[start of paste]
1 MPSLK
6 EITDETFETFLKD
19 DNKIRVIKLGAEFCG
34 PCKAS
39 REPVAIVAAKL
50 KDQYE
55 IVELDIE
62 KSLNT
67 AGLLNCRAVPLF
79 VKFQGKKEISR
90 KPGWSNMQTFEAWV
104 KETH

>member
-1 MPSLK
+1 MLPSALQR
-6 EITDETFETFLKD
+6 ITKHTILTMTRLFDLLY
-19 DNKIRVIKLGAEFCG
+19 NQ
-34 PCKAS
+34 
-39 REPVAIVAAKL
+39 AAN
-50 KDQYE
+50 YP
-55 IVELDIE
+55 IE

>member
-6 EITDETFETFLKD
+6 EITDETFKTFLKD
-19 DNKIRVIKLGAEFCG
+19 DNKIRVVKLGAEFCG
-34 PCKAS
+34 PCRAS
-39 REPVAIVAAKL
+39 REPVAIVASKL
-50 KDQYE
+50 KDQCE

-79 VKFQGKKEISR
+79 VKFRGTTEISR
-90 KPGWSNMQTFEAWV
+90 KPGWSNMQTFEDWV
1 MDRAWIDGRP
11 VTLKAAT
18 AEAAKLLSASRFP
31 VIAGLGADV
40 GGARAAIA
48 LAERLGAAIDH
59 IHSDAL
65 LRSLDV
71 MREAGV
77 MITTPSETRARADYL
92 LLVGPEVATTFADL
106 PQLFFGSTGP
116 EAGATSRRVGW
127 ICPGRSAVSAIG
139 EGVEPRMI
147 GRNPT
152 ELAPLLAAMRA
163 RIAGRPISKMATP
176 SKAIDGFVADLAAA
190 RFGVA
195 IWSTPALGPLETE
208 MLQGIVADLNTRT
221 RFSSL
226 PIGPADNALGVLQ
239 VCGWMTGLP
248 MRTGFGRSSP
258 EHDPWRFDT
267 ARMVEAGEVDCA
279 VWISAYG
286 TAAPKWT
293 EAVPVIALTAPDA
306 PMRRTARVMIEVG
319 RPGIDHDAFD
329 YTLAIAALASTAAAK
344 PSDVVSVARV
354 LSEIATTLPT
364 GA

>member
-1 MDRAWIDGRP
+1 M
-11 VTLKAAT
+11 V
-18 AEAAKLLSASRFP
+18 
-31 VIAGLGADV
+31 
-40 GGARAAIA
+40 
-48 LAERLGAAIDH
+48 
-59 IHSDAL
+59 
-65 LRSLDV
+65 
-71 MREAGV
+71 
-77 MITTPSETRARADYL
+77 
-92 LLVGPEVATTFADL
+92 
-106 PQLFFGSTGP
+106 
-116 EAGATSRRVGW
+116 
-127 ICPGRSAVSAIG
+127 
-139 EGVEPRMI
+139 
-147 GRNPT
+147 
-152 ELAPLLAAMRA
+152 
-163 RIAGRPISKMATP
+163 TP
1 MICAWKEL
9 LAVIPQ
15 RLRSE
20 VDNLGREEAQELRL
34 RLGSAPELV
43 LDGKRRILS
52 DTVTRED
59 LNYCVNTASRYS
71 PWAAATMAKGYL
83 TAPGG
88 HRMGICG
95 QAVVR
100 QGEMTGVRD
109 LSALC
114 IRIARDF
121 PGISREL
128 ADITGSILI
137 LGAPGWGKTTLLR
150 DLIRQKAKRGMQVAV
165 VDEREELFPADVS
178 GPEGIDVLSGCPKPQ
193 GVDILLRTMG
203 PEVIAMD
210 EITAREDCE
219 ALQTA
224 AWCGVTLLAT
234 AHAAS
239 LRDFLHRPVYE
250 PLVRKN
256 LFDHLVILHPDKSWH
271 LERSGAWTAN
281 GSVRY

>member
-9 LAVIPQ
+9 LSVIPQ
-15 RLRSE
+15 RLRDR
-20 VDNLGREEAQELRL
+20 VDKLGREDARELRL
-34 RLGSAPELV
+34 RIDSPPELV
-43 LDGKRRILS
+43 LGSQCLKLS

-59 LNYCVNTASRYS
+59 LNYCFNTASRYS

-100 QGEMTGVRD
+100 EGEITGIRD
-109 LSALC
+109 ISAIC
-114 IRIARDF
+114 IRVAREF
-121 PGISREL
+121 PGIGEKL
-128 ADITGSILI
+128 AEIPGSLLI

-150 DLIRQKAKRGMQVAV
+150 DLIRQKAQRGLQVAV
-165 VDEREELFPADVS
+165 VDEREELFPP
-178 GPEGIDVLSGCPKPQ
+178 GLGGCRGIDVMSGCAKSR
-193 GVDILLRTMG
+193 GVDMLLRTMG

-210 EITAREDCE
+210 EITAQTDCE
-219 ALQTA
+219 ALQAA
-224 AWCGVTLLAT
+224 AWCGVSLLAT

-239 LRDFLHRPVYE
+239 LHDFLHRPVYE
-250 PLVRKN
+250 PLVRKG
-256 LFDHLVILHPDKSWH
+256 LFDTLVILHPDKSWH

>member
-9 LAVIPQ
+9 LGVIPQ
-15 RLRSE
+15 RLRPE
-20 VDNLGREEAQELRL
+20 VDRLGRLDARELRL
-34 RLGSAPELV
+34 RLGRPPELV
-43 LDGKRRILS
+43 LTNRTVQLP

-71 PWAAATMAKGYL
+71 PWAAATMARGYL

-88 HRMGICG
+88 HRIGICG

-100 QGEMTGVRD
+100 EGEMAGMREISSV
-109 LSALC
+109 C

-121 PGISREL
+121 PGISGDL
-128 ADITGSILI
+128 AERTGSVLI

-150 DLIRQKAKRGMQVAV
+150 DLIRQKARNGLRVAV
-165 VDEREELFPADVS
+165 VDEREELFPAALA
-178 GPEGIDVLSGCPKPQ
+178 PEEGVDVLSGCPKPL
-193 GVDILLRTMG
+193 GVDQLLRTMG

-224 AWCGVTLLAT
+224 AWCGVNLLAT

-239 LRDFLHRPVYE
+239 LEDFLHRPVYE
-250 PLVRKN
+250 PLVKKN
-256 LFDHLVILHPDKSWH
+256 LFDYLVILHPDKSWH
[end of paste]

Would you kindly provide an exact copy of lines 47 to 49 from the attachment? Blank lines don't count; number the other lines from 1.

40 GGARAAIA
48 LAERLGAAIDH
59 IHSDAL